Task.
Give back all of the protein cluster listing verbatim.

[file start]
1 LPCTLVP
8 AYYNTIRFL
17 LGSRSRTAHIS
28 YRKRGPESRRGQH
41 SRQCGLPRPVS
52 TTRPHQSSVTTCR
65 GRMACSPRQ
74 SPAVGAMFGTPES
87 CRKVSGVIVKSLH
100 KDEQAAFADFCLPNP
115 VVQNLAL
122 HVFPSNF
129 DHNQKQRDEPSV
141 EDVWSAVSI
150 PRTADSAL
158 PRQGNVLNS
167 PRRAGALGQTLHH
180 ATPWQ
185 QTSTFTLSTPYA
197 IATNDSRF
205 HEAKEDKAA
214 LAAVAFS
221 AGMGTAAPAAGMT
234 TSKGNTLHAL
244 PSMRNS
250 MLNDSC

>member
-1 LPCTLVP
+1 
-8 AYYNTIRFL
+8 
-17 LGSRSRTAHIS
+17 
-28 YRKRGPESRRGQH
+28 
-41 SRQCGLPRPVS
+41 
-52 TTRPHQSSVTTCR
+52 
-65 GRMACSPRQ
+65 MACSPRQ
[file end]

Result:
1 LPCTLVP
8 AYYNTIRFL
17 LGSRSRTAHIS
28 YRKRGPESRRGQH
41 SRQCGLPRPVS
52 TTRPHQSSVTTCR
65 GRMACSPRQ
74 SPAVGAMFGTPES
87 CRKVSGVIVKSLH
100 KDEQAAFADFCLPNP
115 VVQNLAL
122 HVFPSNF
129 DHNQKQRDEPSV
141 EDVWSAVSI
150 PRTADSAL
158 PRQGNVLNS
167 PRRAGALGQTLHH
180 ATPWQ
185 QTSTFTLSTPYA
197 IATNDSRF
205 HEAKEDKAA
214 LAAVAFS
221 AGMGTAAPAAGMT
234 TSKGNTLHAL
244 PSMRNS
250 MLNDSC

>member
-1 LPCTLVP
+1 
-8 AYYNTIRFL
+8 
-17 LGSRSRTAHIS
+17 
-28 YRKRGPESRRGQH
+28 
-41 SRQCGLPRPVS
+41 
-52 TTRPHQSSVTTCR
+52 
-65 GRMACSPRQ
+65 MACSPRQ